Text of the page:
Breast cancer screening is the process of examining a woman’s breast for cancer cells. It is done before the cancer symptoms are visible since it is easy to manage and even possible to treat the disease when discovered early.
The Health Advisory Clinic maintains that every woman should be made aware of the best breast cancer screening options available for them. Usually, when you visit a medical facility that offers this service or a cancer screening center, the physicians will open up with you about how each screening options work and, most importantly, the benefits and potential risks.
You’ll then have to decide whether to go for the screening or not. Health professionals refer to this as ‘the informed and shared decision making’.
Here’s a breakdown of the guidelines on when breast cancer screening should start;
Breast Cancer Screening Recommendations for Women who are at average risk of getting breast cancer
- It is appropriate for every woman between the ages of 25 and 40 to have a yearly clinical breast examination.
- If you’re between 50 to 74 years, the United States Preventive Services Task Force (USPSTF) recommends a mammogram every two years. If you’re 40 to 49 years, your doctor will guide you on the appropriate time to start the mammogram and how often you should get it. In most cases, though, the physician will recommend yearly clinical breast examination and an annual mammogram.
- If you have dense breast tissues, your doctor may recommend an ultrasound.
- It is also advisable for every woman 20 years and above to do a self-breast exam every month. The goal is to ensure that you’re familiar with your breasts so you can catch any abnormal change quickly.
You can be considered an average risk person if;
- You have no history of atypia. Atypical hyperplasia is a type of benign breast disease.
- You don’t have a history of the ductal or lobular carcinoma in situ. This refers to anomalous cells confined to the lobule or the milk duct.
- You don’t have any breast cancer symptoms.
- You have no family history of breast cancer in your first-degree relatives. First-degree relatives include children, parents, or siblings.
- You don’t have any history of mantle radiation. Mantle radiation is a radiation therapy designed for managing Hodgkin’s disease and related conditions.
- You don’t have a history of Invasive Breast Cancer (IBC).
- There’s no evidence or hint of having a hereditary syndrome, for example, BRCA mutation. In this case, the evidence or hint may be first or second-degree relative having ovarian or breast cancer.
Breast Cancer Screening Recommendations for Women Who Are Above Average Risk for Breast Cancer
- A bi-annual clinical breast exam.
- The physician may also alternate between a mammogram and breast MRI on a bi-annual basis.
- A yearly mammogram.
- If you have dense breast tissues, the doctor may recommend supplemental imaging.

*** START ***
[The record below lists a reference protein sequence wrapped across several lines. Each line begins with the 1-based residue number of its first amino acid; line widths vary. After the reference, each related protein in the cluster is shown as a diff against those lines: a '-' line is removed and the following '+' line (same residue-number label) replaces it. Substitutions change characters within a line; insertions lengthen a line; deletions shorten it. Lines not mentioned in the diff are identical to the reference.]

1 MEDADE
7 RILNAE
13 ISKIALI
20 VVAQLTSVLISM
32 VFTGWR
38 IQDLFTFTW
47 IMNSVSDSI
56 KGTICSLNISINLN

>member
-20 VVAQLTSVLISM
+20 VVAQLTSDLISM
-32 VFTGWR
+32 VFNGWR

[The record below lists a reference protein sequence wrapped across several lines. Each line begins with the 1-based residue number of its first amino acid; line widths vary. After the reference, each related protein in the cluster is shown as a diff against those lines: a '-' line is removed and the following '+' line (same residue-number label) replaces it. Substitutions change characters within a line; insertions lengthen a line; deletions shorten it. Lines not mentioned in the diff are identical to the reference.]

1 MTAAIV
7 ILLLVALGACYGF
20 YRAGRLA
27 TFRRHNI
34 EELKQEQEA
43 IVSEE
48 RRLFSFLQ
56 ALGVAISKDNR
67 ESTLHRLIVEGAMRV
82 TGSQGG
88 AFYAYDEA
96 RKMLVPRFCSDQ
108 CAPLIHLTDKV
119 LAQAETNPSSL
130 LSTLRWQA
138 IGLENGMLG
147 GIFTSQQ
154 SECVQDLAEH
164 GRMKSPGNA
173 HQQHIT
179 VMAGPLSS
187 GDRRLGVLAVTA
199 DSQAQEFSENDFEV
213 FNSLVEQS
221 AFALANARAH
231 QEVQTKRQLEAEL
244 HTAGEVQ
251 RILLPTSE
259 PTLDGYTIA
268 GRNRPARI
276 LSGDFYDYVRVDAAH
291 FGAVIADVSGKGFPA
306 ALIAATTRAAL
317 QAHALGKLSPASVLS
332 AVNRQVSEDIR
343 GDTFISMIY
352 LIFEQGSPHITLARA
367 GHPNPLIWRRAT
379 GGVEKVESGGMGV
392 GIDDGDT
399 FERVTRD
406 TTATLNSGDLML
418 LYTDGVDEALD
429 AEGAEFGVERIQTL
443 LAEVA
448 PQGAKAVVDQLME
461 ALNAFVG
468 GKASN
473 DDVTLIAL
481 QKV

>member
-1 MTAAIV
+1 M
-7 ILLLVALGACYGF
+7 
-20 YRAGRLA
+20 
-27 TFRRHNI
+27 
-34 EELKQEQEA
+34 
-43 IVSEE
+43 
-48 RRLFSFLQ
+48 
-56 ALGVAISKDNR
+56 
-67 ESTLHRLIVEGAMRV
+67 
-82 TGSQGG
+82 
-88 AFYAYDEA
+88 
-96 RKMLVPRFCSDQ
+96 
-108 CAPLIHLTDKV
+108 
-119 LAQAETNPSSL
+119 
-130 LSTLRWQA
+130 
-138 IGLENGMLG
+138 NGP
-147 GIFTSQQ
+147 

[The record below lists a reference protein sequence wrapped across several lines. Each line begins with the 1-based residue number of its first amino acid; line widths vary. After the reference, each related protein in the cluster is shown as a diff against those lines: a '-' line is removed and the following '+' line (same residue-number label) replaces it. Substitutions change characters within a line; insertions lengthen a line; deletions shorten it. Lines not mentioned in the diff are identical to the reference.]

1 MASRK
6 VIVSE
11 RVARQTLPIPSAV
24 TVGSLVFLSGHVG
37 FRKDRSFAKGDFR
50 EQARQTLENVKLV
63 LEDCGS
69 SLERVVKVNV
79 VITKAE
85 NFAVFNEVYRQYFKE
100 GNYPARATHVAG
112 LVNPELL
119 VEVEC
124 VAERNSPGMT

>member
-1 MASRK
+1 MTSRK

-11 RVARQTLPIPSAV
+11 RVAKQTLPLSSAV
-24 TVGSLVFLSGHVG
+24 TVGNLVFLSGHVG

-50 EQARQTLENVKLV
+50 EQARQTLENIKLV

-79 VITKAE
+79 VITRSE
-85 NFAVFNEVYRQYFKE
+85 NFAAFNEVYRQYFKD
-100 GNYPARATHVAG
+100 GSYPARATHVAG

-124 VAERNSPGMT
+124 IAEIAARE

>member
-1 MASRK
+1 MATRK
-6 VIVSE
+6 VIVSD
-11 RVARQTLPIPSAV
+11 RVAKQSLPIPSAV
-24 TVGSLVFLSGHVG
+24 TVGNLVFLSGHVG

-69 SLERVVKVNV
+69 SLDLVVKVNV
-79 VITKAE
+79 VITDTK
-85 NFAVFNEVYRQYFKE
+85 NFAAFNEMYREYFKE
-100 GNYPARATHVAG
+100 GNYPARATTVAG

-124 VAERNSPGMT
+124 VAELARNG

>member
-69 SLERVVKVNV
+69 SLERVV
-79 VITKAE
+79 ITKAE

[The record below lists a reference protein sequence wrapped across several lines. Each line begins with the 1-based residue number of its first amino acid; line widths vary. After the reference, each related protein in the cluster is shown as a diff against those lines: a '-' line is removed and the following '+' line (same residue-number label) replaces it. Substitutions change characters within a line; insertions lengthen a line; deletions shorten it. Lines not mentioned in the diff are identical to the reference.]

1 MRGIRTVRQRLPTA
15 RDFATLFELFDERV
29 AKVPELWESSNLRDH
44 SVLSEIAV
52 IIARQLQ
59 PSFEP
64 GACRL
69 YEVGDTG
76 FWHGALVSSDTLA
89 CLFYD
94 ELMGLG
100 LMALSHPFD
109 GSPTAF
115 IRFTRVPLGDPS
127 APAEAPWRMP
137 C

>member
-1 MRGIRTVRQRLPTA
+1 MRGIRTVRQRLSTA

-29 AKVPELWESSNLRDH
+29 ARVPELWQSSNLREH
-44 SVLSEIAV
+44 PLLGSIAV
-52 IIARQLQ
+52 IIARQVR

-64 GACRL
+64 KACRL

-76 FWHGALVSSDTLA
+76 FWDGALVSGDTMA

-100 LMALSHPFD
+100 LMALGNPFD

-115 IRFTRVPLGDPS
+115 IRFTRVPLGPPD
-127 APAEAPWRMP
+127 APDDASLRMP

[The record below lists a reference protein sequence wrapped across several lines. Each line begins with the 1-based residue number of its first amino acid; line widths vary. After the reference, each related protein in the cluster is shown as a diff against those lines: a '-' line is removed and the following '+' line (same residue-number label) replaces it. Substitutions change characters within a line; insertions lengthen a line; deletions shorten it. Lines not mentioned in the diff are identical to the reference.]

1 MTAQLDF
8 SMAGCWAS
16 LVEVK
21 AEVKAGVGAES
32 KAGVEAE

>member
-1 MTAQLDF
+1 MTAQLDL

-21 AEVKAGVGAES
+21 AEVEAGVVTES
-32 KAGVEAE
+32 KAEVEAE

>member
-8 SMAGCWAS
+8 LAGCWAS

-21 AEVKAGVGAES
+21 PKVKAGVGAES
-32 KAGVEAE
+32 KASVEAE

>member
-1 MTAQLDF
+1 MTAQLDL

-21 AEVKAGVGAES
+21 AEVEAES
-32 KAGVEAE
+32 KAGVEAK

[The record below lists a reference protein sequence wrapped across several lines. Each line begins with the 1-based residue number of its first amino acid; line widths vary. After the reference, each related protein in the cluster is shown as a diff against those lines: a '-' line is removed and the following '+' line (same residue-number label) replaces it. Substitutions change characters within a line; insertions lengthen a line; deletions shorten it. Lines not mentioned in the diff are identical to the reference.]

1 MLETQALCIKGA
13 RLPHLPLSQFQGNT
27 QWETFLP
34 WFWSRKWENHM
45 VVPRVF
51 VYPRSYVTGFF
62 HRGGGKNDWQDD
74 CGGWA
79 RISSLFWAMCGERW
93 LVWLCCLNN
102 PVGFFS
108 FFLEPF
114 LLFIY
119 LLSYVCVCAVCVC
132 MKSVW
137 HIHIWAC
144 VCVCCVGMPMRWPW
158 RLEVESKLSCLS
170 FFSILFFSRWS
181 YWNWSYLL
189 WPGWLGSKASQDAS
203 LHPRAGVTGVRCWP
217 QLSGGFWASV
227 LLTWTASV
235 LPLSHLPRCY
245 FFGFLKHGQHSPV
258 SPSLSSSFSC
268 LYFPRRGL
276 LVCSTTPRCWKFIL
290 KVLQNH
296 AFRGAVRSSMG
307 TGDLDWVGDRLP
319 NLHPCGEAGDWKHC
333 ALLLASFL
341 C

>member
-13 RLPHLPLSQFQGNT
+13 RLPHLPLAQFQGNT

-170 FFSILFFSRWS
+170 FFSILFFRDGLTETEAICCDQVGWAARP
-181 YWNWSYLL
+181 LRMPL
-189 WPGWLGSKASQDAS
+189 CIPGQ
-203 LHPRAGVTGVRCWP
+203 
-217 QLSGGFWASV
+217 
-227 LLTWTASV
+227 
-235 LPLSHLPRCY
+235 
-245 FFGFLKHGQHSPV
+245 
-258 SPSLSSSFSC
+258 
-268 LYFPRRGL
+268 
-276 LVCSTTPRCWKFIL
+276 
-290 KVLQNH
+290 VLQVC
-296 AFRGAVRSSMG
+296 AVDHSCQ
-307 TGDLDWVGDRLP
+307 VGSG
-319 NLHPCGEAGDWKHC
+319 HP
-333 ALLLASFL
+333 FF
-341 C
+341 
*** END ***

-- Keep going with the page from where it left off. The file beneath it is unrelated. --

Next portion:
You may be considered an above-average person if;
- You have had or been treated with atypical hyperplasia.
- You have had mantle radiation. Apart from the bi-annual and possible yearly breast MRI, it would be best if you started an annual mammogram eight years from the time you had the radiation treatment.
- You have a family with a first-degree history of breast cancer.
- You’ve ever been treated for lobular carcinoma in situ.
- You have a genetic risk for breast cancer, for example, if you have a BRCA mutation. In this case, the annual mammogram should start at age 25.
Here are the breast cancer screening guidelines to follow if you have a family history of breast cancer
- An annual mammogram.
- The doctor may recommend that you alternate a mammogram and MRI every six months.
- A clinical breast exam every six months.
- Supplemental imaging may be necessary if you have dense breast tissues.
Does Screening for Breast Cancer Work?
Breast cancer screening has its fair share of pros and cons. Nonetheless, it works. According to this research report, screening for breast cancer can help reduce mortality rates by 40 percent.
To avoid any nasty surprises, the basic rule of thumb is to go for the screening at a reputable facility in Singapore. Your doctor will discuss the intensity of the processes and the possible risks of the screening so you can make an informed decision.
Where Can I Go For Breast Cancer Screening in Singapore?
If you’re looking for the best breast cancer screening, Singapore offers some of the best options considering the high number of good doctors and health facilities. However, it is still crucial that you perform due diligence before choosing a facility. Here is a breakdown of the questions to ask about breast cancer screening.
- What are the best breast cancer screening tests you can recommend for me? Do you believe a clinical breast exam or mammogram would benefit me?
- Is there a chance that I’m at a higher risk of getting breast cancer? If so, is it appropriate that I get special cancer screening tests or get screened more often?
- What are the possible risks and advantages of breast cancer screening?
Breast cancer is treatable when it is discovered at the early stages. While regular screenings are essential, make it your priority to know your body. Importantly, don’t forget about the monthly self-breast exam that you can do on your own. If you need help starting breast cancer screening, fill the contact form below with your details, and we’ll respond swiftly.